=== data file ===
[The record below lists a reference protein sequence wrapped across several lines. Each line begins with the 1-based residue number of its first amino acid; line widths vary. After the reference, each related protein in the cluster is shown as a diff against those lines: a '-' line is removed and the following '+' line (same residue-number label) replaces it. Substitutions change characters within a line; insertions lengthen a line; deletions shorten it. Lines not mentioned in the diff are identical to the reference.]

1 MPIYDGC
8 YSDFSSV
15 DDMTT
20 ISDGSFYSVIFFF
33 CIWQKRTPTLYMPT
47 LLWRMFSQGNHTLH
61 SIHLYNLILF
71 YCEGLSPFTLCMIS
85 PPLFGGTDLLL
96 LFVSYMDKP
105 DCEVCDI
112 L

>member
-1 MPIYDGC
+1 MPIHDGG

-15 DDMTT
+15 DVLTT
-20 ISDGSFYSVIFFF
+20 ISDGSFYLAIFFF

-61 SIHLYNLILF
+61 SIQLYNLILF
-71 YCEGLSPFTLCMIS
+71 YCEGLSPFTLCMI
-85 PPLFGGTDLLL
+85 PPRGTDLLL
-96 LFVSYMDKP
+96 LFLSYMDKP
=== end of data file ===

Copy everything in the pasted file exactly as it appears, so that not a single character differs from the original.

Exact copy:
[The record below lists a reference protein sequence wrapped across several lines. Each line begins with the 1-based residue number of its first amino acid; line widths vary. After the reference, each related protein in the cluster is shown as a diff against those lines: a '-' line is removed and the following '+' line (same residue-number label) replaces it. Substitutions change characters within a line; insertions lengthen a line; deletions shorten it. Lines not mentioned in the diff are identical to the reference.]

1 MPIYDGC
8 YSDFSSV
15 DDMTT
20 ISDGSFYSVIFFF
33 CIWQKRTPTLYMPT
47 LLWRMFSQGNHTLH
61 SIHLYNLILF
71 YCEGLSPFTLCMIS
85 PPLFGGTDLLL
96 LFVSYMDKP
105 DCEVCDI
112 L

>member
-1 MPIYDGC
+1 MPIHDGG

-15 DDMTT
+15 DVLTT
-20 ISDGSFYSVIFFF
+20 ISDGSFYLAIFFF

-61 SIHLYNLILF
+61 SIQLYNLILF
-71 YCEGLSPFTLCMIS
+71 YCEGLSPFTLCMI
-85 PPLFGGTDLLL
+85 PPRGTDLLL
-96 LFVSYMDKP
+96 LFLSYMDKP